The Risk of Publishing

I got my iPad last week.  <pause>

Okay, I may have been the last in my PLN to have one, but none the less, I do.  Much like Will Richardson and David Warlick, I am happy with mine, but understand its capacity to do much more will come with newer versions of the operating system.  Knowing that the ability to multi-task is coming, I was able to get over the lack of a camera pretty quickly once I held it in my hands.  It’s a wonderfully comfortable device with the incredible ability to help me to connect to my PLN.

One of the areas of personal development that I have been slow to join has been the use of eReaders and while I have never been an avid “book” reader (have much preferred magazines over books and the ability to watch a documentary over reading its script) I do have a moderate sized library, many of the same books that other educators have, but I knew that it begged for expansion.  Purposefully, I’ve been slow to expand it with traditional paper books, instead waiting for the opportunity to use an eReader, which my iPad has now afforded.

The first app I put on my new iPad was the Kindle app (following Will and Scott Mcleod’s suggestion) with the first purchase shortly thereafter being Clay Shirky’s new book, Cognative Surplus.  First, I want to comment on my reading experience, then I will comment on something Shirky wrote in his book.

I’m not sure I will every by a paper book again.  First, the text is so easy to read, the light is perfect (and the amount light in the room is irrelevant)and the iPad fits very comfortably in my hand either as I sit or lay down.  Physically, it is pleasing.  When folks talk about not wanting to give up books, they speak longingly of the physicality of holding the book, of turning the page, of being able to put their fingers between two pages to hold their spot.   While the iPad doesn’t fulfill any of those tactile needs, I didn’t miss them.  In fact, because of its size and its crystal clear screen, I found it very comfortable and easy to read in a variety of reading positions.

When I used to read a paper book, I would write notes, mark it up, highlight, dog ear, etc.  There was a learning piece to all of that for me.  Those tactile events helped to keep me active and engaged in the learning.  What most excites me about the Kindle App, however, is the ability to not only highlight and take notes just like a physical book, but, as Will points out, all of those notes and highlights are saved to my personal webpage at Amazon.com.  Additionally, however, not only can I see my notes, but I can see all of the highlights and notes from other readers of the book.  Reading with my eReader is more social than reading with a physical book.  It’s the equivalent of a 24/7 book club, except that everyone is actually reading the book.  All I can think about is a class of students equipped with iPads loaded with the Kindle App reading, highlighting, taking notes, and more importantly sharing their points with every other person reading the same book (regardless of location).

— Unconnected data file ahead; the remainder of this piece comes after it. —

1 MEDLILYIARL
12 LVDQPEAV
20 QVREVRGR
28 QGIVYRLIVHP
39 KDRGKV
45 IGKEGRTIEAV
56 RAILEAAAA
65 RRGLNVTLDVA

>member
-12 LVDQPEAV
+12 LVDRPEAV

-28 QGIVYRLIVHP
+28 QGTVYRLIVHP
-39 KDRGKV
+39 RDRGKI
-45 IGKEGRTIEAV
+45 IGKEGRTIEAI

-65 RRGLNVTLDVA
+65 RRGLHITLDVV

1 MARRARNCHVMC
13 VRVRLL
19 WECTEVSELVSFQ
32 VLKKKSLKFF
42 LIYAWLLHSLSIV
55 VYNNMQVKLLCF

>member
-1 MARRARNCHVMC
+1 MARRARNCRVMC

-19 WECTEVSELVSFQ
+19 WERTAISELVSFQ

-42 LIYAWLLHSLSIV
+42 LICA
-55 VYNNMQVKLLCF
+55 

Now, on to Shirky’s book, which I am enjoying thoroughly.  Early in the book, Shirky lays out his argument for amateurism and how it eventually leads to increased productivity, creativity, and a higher level of overall professionalism (He makes an abridged version of that argument in this Wall Street Journal article.)  As Shirky wrote, the printing press increased the production of books, not just old stories being reprinted, but new stories (novels) that no one had ever heard of or read before.  This lead to the possibility that books might not be popular to which Shirky wrote, “Indeed, shouldering the possibility that a book might be unpopular marks the transition from printers (who made copies of hallowed works) to publishers (who took on the risk of novelty).”

The parallels to what I am trying to do through Transleadership are remarkable.  The arguments made by professional writers is that us “amateurs” do not have the expertise to vet, write and publish and while I agree that I am not the writer that most columnists and “professional” bloggers are, I assume the risk of publishing through this blog.  It is, in fact, that risk that drive me to continue to write and write as well as I can.  It is that risk that forces me to reflect, write, rethink and rewrite.  It is that risk that forces me to continue to think and write harder than I ever have before.  Knowing that friends and foes alike are reading, thinking and commenting on my writing reminds me that I need to write as flawlessly as my capacity allows, reminds me that my PLN is my classroom and it’s members are both fellow learners and teachers, and it reminds me to continue to push my son to write in his blog, and to get my two daughter’s writing their own now that they are a bit older.

Publishing on Transleadership was a risk, one that took me some time to assume, but as I approach 1 year of blogging, I can’t help but realize it has made me a better writer, thinker and learner.

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